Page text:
Land of Lands and Volcanoes
Nicaragua is a small country located in the heart of Central America with a population of 5.7 million people. It is called the "land of lakes and volcanoes." The eleven volcanoes and several large lakes provide an abundance of natural beauty. The Nicaraguan people are warm and caring despite the fact that they have suffered much throughout the years.
Managua is the country´s capital, with a population of just over 1.5 million. Beautiful beaches along the Pacific coast are an hour´s drive from Managua. Northern Nicaragua is mountainous and contains the largest intact rain forest in Central America. The Atlantic coast, accessible only by air, is home to several ethnic and indigenous groups.
The climate is hot and tropical. There are only two seasons: rainy and dry. During the rainy season (May to November), it rains most afternoons for short periods. This is the prettiest and coolest part of the year. The temperature can range from 80-95 degrees. In the dry season, temperatures soar. March and April are the hottest months with temperatures over 100 degrees.
Statistically, Nicaragua is considered the poorest Spanish-speaking country in the world (second overall to Haiti in our hemisphere). Yet even the statistics do not reveal the depth of pain and suffering that the people of Nicaragua have experienced over the last several decades.
In 1972, an earthquake destroyed 90% of the downtown Managua area, killing hundreds of people and leaving thousands homeless. As the country attempted to recover, opposition arose to the harsh Somozan dictatorship. The people overthrew Somoza through a popular revolution in 1979. The Sandinista party, under Daniel Ortega, monopolized power and led the country toward a socialistic economic and political system. Several opposition groups went into exile and began a fierce civil war. The United States backed one group commonly called the contras and later imposed a complete economic embargo on Nicaragua. The Sandinistas held elections in 1990 and were defeated by a coalition party led by Violeta Chamorro. The 1996 election provided the first case in the history of the country where one democratically elected president took over from another; since then, Nicaragua has had peaceful transitions of power, but Nicaragua is still very politically divided.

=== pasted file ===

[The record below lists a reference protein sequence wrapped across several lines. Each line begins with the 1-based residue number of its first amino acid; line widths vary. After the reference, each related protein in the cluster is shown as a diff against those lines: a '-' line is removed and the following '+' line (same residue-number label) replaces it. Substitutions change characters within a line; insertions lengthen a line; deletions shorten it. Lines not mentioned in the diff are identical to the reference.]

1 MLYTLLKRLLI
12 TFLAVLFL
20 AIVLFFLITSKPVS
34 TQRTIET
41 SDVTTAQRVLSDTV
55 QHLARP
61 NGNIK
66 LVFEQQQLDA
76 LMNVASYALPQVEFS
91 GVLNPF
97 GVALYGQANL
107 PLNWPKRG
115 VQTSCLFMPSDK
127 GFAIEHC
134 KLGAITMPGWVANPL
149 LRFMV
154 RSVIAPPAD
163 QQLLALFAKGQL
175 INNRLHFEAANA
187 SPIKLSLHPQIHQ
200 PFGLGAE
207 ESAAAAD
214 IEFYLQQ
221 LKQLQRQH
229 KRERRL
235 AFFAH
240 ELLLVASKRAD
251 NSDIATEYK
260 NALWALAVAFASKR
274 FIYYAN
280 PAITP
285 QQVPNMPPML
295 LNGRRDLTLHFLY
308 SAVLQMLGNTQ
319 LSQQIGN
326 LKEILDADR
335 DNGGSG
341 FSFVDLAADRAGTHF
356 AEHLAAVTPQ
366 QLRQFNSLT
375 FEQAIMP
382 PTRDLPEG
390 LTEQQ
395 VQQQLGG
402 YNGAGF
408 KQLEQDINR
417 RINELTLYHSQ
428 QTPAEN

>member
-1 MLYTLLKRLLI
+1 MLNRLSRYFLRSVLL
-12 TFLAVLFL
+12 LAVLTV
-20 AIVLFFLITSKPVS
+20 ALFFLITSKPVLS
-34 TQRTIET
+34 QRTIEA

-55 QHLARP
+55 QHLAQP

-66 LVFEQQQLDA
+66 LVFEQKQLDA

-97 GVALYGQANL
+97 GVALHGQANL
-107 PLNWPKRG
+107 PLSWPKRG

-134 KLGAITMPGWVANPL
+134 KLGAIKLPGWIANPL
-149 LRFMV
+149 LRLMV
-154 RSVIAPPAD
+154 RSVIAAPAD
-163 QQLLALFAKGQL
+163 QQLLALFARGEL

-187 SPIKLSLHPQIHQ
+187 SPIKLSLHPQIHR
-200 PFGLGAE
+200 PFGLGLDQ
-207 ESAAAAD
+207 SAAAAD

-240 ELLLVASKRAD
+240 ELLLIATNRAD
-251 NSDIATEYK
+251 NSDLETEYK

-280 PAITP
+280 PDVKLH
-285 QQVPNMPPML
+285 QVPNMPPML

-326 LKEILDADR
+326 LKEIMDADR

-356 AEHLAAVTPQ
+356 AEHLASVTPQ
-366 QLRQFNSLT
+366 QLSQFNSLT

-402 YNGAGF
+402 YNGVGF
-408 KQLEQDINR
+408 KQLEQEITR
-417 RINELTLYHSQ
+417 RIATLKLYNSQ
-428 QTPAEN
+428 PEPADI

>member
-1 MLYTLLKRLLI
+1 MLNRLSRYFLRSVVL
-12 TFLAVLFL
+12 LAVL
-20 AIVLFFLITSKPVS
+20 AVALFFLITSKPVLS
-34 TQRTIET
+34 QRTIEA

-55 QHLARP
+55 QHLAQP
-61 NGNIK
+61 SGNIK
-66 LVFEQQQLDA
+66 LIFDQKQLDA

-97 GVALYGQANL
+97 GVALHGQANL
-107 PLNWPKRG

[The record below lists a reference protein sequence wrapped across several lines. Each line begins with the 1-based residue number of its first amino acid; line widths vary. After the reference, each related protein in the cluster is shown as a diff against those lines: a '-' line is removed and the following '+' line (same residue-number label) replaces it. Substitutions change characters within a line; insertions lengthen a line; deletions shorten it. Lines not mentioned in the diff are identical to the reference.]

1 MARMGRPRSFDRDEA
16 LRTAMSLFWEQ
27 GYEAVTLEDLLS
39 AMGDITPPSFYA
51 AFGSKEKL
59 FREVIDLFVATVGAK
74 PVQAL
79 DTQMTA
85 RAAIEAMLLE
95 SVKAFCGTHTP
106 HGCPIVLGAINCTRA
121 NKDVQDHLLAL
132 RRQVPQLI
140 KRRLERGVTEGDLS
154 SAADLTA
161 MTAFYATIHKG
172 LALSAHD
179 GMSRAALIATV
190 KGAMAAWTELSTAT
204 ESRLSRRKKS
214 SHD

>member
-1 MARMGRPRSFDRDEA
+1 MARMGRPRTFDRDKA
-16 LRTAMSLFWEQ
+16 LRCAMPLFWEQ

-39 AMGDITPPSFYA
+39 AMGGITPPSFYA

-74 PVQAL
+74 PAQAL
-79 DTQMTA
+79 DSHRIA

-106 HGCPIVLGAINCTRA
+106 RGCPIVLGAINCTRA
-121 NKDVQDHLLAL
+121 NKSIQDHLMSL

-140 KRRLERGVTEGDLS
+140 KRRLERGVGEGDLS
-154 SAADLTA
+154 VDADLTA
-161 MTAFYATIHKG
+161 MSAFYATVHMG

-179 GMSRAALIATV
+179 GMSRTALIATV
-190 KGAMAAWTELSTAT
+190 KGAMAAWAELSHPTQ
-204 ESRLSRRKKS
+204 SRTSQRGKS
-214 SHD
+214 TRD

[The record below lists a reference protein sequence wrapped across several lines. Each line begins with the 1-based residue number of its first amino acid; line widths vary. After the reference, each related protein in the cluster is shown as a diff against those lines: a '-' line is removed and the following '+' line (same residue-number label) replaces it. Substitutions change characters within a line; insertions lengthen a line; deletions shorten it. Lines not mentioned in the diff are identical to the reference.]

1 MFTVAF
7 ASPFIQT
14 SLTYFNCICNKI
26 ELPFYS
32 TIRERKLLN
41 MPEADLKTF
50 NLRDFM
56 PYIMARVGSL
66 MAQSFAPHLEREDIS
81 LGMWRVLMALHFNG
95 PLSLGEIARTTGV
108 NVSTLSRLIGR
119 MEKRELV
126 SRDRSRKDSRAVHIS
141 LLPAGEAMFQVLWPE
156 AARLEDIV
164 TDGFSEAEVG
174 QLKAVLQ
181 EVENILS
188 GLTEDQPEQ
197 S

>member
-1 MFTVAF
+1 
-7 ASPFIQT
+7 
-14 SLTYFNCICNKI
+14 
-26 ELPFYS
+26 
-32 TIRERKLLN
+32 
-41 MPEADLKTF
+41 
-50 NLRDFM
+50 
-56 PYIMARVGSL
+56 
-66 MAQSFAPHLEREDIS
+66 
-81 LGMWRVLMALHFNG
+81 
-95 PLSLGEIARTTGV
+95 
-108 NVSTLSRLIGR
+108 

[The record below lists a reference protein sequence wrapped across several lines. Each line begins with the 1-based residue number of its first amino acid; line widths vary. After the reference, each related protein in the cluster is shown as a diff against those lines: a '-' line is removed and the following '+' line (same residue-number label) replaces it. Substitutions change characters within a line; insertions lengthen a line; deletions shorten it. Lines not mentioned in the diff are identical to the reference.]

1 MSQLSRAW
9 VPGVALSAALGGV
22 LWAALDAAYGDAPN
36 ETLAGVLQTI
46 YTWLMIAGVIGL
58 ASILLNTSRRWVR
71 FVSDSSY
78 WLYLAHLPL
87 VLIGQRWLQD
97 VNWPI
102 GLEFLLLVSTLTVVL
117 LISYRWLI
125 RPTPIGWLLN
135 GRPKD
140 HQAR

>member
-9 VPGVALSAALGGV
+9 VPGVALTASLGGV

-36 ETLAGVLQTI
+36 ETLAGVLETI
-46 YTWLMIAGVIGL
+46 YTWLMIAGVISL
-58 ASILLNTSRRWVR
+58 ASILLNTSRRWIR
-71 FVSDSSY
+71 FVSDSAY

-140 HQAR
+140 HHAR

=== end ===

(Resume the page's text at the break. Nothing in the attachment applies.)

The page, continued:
In 1998, Nicaragua experienced Hurricane Mitch, which took many lives and destroyed thousands of homes and acres of land. Hurricane Felix hit in 2007 and caused more widespread damage. It will take time and a lot of effort, but all of this suffering has created a nation of people starving for the answers that only those who are "called according to His purposes" can give them. In the midst of the war, tragedy and poverty, God´s people continue to proclaim the Good News. Each year there are signs of hope, reconstruction and reconciliation. It is an exciting time to be in Nicaragua and there is openness to the Gospel message.